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Abstract

Unplanned pregnancies and sexually transmitted infections (STI) are increasing at a faster rate among young, low income Latinas as compared to other low income groups of girls. However, little is known about the non-coital behavior that early adolescent girls may engage in, which puts them at risk for initiation of intercourse. This study examines the frequency of a particular non-coital behavior, being touched below the waist on top of clothes, and investigates how girls who engage in this behavior differ from those who do not with respect to individual (biologic and cognitive), social (peer norms and acculturation), and parental (single versus dual parent home) variables. Forty-four English-speaking Latinas completed an electronic survey assessing demographic and key study variables. The survey was conducted in a middle school computer lab before and after school, under adult supervision, as part of a larger study testing a pregnancy prevention program. Almost one third of the sample (31.8%) reported being touched below the waist with their clothes on. Those who reported this behavior differed from those who did not with respect to one individual (sexual agency) and one social variable (peer norms) (p < .05). Study findings indicate that early adolescent Latinas are engaging in non-coital behavior that put them at risk for initiating intercourse. These findings argue for the power of peer norms in this age group.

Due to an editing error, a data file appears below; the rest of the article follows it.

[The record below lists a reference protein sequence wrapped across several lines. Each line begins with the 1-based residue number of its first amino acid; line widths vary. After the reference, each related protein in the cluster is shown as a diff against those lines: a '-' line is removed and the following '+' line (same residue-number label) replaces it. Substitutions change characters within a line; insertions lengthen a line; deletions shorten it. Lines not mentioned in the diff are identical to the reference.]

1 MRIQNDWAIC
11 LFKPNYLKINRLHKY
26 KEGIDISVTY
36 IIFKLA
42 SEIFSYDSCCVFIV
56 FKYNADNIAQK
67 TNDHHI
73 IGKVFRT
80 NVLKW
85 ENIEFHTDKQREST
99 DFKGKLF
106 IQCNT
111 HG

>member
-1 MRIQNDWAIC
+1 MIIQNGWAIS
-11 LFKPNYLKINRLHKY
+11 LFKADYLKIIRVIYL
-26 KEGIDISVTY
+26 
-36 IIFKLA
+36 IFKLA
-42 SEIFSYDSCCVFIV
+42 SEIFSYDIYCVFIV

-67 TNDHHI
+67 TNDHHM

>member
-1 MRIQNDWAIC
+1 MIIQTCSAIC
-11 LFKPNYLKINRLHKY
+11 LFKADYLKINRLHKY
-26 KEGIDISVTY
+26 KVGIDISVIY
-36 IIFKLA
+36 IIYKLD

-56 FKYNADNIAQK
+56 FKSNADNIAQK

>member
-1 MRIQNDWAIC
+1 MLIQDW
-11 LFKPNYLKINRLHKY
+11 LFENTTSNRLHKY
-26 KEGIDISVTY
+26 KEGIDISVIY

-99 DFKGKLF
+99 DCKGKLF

KEY WORDS: pre-adolescent, non-coital, Latinas, sexual behavior

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